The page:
84 Allegany County Health Planning Coalition Partners: Allegany County Health Department Western Maryland Health System Allegany County Board of Education Tri-State Community Health Center Western Maryland Area Health Education Center County United Way Allegany County Human Resources Development Commission

85 Local Health Improvement Plan: Priority 5: Substance Abuse – Alcohol & Drugs Priority 5.B.4

86 Purpose: To reduce alcohol related crashes through educational awareness initiatives. Funding: Community Health Resources Commission (CHRC) Grant Partners: Western Maryland Health System ACHD Prevention Program Maryland State Police Breathalyzer Project

87 Consultation Legal Issue: The Network for Public Health Law – University of MD “The education benefit (e.g. knowing what being over the limit ‘feels like’) seems to trump the legal risks.” Maryland State Police in Garrett County

88 What We Do Personnel: DRE Maryland State Police Officers Drug Resistance Education (DRE) ACHD Prevention Staff Location: Large public events where alcohol is served/purchased Provided Services: Non-threatening education Voluntary breathalyzer (Maryland State Police) Alcohol consumption information Dangers of driving under the influence Facts and myths about alcohol

89 Events To-Date EVENT VOLUNTARY PARTICIPANTS OVER LEGAL LIMIT (0.8) Friday After Five196 Frostburg Block Party 93 F-Bar in Frostburg* (10/2) 3224 Frostburg Homecoming (10/12) Not yet available * Funded through Strategic Prevention Framework (SPF) Grant. Some initiatives undertaken by the F-Bar include the addition of food to their menu, Tuesday trivia night, and TIPS (Training for Intervention ProcedureS) training for employees (to recognize potential alcohol-related problems and intervene to prevent alcohol-related tragedies).

90 Comments Interested to know how drinking affected BAC (blood alcohol content) level Interested to know what factors are involved: Sex Weight Food Consumption Time Frame of Consumption Prevalent Myth: Drinking coffee can make one sober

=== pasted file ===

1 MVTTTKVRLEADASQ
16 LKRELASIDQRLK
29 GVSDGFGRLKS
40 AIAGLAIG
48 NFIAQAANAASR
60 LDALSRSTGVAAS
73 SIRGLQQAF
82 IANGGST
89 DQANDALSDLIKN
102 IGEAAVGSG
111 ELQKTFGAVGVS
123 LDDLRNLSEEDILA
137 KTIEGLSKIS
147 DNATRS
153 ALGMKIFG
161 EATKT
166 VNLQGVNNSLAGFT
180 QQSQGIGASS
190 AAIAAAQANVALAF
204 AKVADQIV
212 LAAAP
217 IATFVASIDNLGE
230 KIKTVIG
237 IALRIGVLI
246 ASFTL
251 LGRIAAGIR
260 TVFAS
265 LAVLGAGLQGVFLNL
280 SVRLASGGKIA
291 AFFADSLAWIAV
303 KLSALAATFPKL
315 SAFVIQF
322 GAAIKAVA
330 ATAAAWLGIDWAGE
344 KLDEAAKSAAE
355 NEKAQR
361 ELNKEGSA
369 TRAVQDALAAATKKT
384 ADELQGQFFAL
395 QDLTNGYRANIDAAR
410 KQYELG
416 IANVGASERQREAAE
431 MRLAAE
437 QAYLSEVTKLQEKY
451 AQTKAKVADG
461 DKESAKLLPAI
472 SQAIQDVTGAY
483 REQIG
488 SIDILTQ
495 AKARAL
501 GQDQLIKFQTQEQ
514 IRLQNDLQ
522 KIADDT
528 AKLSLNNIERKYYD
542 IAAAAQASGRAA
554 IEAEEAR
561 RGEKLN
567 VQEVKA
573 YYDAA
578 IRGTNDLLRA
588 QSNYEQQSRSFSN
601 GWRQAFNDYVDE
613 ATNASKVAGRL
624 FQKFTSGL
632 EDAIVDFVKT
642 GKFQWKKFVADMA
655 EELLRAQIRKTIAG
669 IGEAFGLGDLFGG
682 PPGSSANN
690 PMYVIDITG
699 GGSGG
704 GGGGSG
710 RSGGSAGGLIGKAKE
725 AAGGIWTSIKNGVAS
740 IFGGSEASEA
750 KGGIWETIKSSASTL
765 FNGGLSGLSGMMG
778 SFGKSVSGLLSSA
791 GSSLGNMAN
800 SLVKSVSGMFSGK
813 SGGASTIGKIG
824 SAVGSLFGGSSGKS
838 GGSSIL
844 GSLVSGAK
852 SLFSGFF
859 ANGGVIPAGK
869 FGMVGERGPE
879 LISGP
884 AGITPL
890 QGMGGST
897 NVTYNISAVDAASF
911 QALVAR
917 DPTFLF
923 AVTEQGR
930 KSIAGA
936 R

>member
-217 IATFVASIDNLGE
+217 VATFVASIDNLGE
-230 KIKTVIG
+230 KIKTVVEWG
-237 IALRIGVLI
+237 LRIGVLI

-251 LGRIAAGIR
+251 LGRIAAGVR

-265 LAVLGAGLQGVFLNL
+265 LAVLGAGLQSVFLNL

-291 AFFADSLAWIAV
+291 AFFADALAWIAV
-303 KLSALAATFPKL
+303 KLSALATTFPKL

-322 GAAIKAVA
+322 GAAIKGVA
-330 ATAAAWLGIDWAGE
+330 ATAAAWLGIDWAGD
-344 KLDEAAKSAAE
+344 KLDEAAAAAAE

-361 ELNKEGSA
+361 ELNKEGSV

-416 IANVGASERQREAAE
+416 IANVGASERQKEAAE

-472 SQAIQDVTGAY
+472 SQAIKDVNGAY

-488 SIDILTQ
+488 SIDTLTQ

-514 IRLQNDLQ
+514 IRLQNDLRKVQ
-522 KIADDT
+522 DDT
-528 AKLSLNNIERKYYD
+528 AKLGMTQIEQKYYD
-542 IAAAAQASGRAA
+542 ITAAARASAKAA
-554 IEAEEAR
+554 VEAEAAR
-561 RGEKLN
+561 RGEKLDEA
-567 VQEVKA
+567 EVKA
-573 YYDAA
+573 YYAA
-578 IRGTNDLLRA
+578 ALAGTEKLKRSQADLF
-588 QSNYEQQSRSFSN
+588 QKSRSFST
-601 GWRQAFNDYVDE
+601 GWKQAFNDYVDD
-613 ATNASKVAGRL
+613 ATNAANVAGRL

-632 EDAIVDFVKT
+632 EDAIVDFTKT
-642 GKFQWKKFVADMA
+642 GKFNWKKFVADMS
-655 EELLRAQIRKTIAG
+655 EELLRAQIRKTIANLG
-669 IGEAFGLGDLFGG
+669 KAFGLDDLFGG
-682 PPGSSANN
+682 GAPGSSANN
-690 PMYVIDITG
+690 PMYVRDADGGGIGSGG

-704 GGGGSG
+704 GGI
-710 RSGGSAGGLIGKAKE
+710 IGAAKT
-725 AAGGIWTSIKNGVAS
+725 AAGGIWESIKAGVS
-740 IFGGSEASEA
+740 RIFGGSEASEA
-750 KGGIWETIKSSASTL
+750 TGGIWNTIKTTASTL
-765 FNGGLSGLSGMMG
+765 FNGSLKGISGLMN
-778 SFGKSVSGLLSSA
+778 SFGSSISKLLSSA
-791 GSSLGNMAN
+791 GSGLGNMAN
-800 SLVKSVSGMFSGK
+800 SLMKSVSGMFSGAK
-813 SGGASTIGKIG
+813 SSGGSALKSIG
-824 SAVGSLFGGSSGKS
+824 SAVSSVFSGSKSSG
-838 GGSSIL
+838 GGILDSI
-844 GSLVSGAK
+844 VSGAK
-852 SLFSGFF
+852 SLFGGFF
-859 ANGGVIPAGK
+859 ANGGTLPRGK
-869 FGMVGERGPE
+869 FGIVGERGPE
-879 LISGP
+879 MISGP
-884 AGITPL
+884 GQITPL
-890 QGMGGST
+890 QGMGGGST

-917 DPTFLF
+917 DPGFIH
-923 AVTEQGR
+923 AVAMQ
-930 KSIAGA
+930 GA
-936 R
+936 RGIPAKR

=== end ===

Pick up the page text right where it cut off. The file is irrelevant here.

91 Q & A and Discussion

92 Joshua M. Sharfstein Secretary DHMH

93 SHIP Data Development and Plans Madeleine Shea

94 Maryland SHIP 2012 Update Statewide LHIC Leadership Meeting October 10, 2012 Howard County General Hospital Wellness Center

95 Maryland SHIP 2012 Statewide Update Objectives 7-12

96 National Data Source: Healthy People 2020, National Child Abuse And Neglect Reporting System Maryland Data Source: Maryland Department of Human Resources (DHR)

97 National Data Source: Healthy People 2020, National Center for Education Statistics Maryland Data Source: Maryland State Department of Education (MSDE)

98 Data Source: Maryland Health Services Cost Review Commission (HSCRC)

99 Maryland SHIP 2012 Update County-level data Data Source: Maryland Youth Tobacco Survey (MYTS)

100 Maryland SHIP 2012 Update County-level data Data Source: Maryland DHMH Vital Statistics Administration

101 Maryland SHIP 2012 Update County-level data Data Source: Maryland Health Services Cost Review Commission (HSCRC)Data Source: Maryland Health Services Cost Review Commission (HSCRC) IMPORTANT: Only visits made by Maryland residents to Maryland hospitals were used for the analysis; emergency department visits made by Maryland residents to out-of-state hospitals were not included. Data are coded by patient’s county of residence.